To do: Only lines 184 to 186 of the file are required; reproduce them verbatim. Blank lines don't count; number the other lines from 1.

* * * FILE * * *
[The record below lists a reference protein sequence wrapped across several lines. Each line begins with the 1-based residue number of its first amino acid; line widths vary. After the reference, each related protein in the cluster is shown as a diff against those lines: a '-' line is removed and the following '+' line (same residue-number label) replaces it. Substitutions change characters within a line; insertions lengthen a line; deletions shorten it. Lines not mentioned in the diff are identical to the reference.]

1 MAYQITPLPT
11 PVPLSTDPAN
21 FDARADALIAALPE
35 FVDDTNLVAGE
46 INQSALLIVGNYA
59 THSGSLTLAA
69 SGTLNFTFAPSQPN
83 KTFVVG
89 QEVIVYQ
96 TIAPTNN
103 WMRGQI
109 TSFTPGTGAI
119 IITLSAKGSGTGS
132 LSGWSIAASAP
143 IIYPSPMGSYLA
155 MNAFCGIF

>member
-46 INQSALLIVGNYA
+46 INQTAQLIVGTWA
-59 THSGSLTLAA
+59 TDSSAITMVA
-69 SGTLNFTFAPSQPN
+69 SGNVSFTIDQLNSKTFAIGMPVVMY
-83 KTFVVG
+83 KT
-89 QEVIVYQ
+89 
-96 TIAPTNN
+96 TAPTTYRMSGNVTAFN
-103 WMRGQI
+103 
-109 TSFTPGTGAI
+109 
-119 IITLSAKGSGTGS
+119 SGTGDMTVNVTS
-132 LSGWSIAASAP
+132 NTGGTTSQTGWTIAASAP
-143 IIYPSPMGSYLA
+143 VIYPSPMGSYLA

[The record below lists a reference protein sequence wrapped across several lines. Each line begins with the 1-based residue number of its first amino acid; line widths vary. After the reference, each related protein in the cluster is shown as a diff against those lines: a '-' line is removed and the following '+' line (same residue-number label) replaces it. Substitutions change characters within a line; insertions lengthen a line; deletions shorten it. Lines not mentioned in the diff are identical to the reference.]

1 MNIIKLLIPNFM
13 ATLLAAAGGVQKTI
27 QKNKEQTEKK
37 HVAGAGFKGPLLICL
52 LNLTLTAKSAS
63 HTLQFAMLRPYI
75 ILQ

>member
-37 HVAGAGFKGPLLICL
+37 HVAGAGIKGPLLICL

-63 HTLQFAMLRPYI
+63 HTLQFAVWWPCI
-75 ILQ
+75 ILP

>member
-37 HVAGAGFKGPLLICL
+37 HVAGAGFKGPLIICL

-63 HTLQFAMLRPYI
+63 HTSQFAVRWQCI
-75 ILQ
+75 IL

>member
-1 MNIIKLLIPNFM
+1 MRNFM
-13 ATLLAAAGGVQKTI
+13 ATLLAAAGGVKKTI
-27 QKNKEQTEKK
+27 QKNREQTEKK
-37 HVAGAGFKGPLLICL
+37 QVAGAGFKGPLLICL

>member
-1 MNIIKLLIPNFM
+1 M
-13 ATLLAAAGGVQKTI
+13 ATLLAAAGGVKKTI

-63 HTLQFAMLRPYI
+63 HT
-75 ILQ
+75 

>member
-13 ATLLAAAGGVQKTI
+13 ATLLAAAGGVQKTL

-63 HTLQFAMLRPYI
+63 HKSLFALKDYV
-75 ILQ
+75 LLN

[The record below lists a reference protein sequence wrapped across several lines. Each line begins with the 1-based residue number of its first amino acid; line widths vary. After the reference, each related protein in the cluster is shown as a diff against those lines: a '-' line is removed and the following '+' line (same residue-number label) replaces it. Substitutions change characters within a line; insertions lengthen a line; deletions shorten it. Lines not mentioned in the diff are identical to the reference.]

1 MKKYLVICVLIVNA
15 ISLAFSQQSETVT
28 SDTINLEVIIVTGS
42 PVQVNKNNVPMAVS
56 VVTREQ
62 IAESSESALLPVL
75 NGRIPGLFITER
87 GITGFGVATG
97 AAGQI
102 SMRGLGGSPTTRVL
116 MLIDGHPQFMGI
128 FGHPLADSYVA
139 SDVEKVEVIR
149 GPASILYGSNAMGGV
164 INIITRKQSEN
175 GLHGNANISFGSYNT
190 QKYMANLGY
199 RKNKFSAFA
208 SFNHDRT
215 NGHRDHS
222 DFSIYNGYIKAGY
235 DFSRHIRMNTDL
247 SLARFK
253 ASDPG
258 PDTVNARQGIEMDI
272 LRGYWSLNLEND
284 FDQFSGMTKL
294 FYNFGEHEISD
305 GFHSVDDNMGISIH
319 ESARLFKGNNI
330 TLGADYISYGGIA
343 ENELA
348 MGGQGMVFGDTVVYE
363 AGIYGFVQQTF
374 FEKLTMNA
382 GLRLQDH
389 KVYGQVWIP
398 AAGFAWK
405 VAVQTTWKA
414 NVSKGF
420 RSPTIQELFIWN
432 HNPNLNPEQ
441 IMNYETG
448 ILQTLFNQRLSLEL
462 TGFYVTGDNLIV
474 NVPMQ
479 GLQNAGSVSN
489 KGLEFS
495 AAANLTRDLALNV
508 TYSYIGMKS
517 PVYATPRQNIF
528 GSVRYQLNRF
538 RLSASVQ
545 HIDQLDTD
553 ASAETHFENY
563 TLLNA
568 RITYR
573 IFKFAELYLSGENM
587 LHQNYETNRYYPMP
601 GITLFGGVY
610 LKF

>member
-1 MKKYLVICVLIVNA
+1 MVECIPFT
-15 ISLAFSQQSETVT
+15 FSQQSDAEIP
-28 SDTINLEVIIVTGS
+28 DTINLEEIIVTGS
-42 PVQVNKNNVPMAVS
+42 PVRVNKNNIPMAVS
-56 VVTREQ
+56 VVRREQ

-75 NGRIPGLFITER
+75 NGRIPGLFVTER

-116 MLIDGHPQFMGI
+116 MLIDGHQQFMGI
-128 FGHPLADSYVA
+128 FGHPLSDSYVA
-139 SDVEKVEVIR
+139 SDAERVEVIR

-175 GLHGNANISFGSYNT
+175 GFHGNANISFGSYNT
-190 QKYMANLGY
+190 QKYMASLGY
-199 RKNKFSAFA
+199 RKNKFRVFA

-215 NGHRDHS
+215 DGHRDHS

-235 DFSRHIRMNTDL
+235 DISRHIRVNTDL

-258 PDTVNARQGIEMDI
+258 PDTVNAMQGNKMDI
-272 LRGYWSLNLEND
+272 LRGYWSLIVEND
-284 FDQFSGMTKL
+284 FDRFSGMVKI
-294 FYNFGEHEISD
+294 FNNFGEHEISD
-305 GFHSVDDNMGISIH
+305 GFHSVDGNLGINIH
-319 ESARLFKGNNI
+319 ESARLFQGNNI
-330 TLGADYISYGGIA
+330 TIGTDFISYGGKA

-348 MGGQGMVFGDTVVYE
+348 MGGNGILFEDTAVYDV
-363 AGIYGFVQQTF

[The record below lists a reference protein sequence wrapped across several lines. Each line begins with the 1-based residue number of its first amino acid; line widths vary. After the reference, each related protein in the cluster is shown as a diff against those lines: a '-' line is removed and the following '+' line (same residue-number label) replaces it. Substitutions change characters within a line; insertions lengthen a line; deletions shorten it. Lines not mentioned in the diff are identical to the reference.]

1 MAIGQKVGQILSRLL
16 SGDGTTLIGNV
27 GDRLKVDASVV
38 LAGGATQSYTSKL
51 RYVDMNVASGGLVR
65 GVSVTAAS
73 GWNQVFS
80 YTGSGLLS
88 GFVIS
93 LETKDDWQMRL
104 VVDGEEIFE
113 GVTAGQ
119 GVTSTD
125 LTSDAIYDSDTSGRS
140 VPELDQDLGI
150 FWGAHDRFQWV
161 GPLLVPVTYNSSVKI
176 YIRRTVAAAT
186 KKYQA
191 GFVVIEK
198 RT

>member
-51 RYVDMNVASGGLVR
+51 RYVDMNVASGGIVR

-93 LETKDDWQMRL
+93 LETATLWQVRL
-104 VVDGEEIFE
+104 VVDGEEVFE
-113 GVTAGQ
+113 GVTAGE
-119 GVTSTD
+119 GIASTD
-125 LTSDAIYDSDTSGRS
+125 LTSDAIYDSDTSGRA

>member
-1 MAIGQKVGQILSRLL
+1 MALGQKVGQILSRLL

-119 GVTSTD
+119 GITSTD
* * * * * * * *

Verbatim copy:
+284 FDRFSGMVKI
-294 FYNFGEHEISD
+294 FNNFGEHEISD